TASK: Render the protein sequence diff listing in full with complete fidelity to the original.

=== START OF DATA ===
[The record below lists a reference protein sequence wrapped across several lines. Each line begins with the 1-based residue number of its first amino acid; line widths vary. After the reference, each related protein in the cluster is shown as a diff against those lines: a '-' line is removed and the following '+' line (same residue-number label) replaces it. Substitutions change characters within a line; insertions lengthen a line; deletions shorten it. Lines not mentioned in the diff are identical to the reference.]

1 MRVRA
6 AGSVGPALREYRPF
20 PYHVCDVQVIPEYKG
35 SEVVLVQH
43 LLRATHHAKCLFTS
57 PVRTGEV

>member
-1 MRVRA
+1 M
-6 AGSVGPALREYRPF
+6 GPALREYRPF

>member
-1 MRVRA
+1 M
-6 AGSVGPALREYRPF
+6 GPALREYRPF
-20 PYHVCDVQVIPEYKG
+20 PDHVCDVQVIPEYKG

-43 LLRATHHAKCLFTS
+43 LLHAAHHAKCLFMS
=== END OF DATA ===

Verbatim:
[The record below lists a reference protein sequence wrapped across several lines. Each line begins with the 1-based residue number of its first amino acid; line widths vary. After the reference, each related protein in the cluster is shown as a diff against those lines: a '-' line is removed and the following '+' line (same residue-number label) replaces it. Substitutions change characters within a line; insertions lengthen a line; deletions shorten it. Lines not mentioned in the diff are identical to the reference.]

1 MRVRA
6 AGSVGPALREYRPF
20 PYHVCDVQVIPEYKG
35 SEVVLVQH
43 LLRATHHAKCLFTS
57 PVRTGEV

>member
-1 MRVRA
+1 M
-6 AGSVGPALREYRPF
+6 GPALREYRPF

>member
-1 MRVRA
+1 M
-6 AGSVGPALREYRPF
+6 GPALREYRPF
-20 PYHVCDVQVIPEYKG
+20 PDHVCDVQVIPEYKG

-43 LLRATHHAKCLFTS
+43 LLHAAHHAKCLFMS